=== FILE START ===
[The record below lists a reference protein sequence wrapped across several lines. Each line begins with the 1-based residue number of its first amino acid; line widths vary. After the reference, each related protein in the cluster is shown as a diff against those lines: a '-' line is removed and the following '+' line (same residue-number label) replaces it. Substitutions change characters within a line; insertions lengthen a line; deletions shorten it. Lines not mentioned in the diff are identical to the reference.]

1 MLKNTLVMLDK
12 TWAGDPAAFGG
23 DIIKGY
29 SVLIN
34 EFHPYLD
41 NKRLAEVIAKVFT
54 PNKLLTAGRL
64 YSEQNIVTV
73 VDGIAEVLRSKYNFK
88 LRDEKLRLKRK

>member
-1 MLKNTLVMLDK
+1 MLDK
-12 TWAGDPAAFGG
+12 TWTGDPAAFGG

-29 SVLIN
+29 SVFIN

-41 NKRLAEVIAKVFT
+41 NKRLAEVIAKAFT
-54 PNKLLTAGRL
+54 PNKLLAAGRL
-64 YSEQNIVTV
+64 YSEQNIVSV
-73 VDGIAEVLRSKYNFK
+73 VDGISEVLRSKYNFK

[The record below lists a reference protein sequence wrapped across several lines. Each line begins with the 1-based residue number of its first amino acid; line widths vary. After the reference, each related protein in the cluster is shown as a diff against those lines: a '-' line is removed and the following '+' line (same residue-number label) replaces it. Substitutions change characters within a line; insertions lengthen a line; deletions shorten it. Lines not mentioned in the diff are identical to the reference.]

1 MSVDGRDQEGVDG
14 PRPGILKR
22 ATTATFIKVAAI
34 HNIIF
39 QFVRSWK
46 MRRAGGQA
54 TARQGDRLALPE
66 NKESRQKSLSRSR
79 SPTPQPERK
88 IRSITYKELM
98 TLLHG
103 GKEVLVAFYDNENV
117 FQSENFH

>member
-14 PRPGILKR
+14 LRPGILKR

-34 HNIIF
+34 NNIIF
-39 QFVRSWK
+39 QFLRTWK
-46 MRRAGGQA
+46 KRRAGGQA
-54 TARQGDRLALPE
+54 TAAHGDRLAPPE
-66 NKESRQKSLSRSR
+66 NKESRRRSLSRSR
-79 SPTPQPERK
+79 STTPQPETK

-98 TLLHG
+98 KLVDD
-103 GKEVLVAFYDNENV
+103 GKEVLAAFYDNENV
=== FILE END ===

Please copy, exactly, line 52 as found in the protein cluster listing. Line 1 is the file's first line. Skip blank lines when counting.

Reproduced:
-66 NKESRQKSLSRSR